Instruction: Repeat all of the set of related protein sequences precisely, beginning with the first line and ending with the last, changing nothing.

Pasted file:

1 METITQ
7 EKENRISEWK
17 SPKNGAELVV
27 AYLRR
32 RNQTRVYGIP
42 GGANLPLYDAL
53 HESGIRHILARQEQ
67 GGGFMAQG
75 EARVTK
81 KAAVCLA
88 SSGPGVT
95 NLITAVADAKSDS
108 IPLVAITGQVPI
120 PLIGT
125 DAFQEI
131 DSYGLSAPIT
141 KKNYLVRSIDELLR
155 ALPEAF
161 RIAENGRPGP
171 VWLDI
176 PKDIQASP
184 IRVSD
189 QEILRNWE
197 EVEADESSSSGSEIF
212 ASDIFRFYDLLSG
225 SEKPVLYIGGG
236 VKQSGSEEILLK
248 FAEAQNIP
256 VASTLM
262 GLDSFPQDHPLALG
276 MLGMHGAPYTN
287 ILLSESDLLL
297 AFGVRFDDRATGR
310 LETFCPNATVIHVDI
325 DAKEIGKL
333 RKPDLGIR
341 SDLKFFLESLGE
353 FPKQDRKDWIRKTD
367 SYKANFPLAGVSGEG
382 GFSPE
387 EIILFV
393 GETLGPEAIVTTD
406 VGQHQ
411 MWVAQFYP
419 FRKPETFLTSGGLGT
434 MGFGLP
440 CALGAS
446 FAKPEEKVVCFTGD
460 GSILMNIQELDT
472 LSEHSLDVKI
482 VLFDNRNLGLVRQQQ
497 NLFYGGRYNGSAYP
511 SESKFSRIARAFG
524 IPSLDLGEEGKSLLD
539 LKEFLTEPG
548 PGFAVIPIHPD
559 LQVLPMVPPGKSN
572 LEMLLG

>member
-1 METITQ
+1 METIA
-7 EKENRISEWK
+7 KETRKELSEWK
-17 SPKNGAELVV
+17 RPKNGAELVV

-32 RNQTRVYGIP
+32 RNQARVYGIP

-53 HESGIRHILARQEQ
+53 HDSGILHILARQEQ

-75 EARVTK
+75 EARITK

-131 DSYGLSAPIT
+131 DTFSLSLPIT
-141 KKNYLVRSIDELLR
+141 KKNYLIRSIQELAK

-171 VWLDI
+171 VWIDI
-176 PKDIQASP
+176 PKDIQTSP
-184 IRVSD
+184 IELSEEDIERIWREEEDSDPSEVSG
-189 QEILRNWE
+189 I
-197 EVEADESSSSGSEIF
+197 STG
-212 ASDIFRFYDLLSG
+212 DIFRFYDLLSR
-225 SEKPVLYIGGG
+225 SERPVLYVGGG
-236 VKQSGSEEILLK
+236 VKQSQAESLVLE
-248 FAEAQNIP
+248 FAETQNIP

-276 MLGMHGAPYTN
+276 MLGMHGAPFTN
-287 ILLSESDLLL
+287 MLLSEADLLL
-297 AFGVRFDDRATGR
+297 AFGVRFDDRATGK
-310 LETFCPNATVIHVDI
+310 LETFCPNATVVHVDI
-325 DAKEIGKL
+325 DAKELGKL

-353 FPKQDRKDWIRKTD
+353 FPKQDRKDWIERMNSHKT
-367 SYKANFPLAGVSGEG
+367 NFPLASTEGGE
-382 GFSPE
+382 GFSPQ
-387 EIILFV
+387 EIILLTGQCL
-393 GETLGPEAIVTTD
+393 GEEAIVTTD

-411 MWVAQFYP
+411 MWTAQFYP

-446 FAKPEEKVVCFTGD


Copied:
1 METITQ
7 EKENRISEWK
17 SPKNGAELVV
27 AYLRR
32 RNQTRVYGIP
42 GGANLPLYDAL
53 HESGIRHILARQEQ
67 GGGFMAQG
75 EARVTK
81 KAAVCLA
88 SSGPGVT
95 NLITAVADAKSDS
108 IPLVAITGQVPI
120 PLIGT
125 DAFQEI
131 DSYGLSAPIT
141 KKNYLVRSIDELLR
155 ALPEAF
161 RIAENGRPGP
171 VWLDI
176 PKDIQASP
184 IRVSD
189 QEILRNWE
197 EVEADESSSSGSEIF
212 ASDIFRFYDLLSG
225 SEKPVLYIGGG
236 VKQSGSEEILLK
248 FAEAQNIP
256 VASTLM
262 GLDSFPQDHPLALG
276 MLGMHGAPYTN
287 ILLSESDLLL
297 AFGVRFDDRATGR
310 LETFCPNATVIHVDI
325 DAKEIGKL
333 RKPDLGIR
341 SDLKFFLESLGE
353 FPKQDRKDWIRKTD
367 SYKANFPLAGVSGEG
382 GFSPE
387 EIILFV
393 GETLGPEAIVTTD
406 VGQHQ
411 MWVAQFYP
419 FRKPETFLTSGGLGT
434 MGFGLP
440 CALGAS
446 FAKPEEKVVCFTGD
460 GSILMNIQELDT
472 LSEHSLDVKI
482 VLFDNRNLGLVRQQQ
497 NLFYGGRYNGSAYP
511 SESKFSRIARAFG
524 IPSLDLGEEGKSLLD
539 LKEFLTEPG
548 PGFAVIPIHPD
559 LQVLPMVPPGKSN
572 LEMLLG

>member
-1 METITQ
+1 METIA
-7 EKENRISEWK
+7 KETRKELSEWK
-17 SPKNGAELVV
+17 RPKNGAELVV

-32 RNQTRVYGIP
+32 RNQARVYGIP

-53 HESGIRHILARQEQ
+53 HDSGILHILARQEQ

-75 EARVTK
+75 EARITK

-131 DSYGLSAPIT
+131 DTFSLSLPIT
-141 KKNYLVRSIDELLR
+141 KKNYLIRSIQELAK

-171 VWLDI
+171 VWIDI
-176 PKDIQASP
+176 PKDIQTSP
-184 IRVSD
+184 IELSEEDIERIWREEEDSDPSEVSG
-189 QEILRNWE
+189 I
-197 EVEADESSSSGSEIF
+197 STG
-212 ASDIFRFYDLLSG
+212 DIFRFYDLLSR
-225 SEKPVLYIGGG
+225 SERPVLYVGGG
-236 VKQSGSEEILLK
+236 VKQSQAESLVLE
-248 FAEAQNIP
+248 FAETQNIP

-276 MLGMHGAPYTN
+276 MLGMHGAPFTN
-287 ILLSESDLLL
+287 MLLSEADLLL
-297 AFGVRFDDRATGR
+297 AFGVRFDDRATGK
-310 LETFCPNATVIHVDI
+310 LETFCPNATVVHVDI
-325 DAKEIGKL
+325 DAKELGKL

-353 FPKQDRKDWIRKTD
+353 FPKQDRKDWIERMNSHKT
-367 SYKANFPLAGVSGEG
+367 NFPLASTEGGE
-382 GFSPE
+382 GFSPQ
-387 EIILFV
+387 EIILLTGQCL
-393 GETLGPEAIVTTD
+393 GEEAIVTTD

-411 MWVAQFYP
+411 MWTAQFYP

-446 FAKPEEKVVCFTGD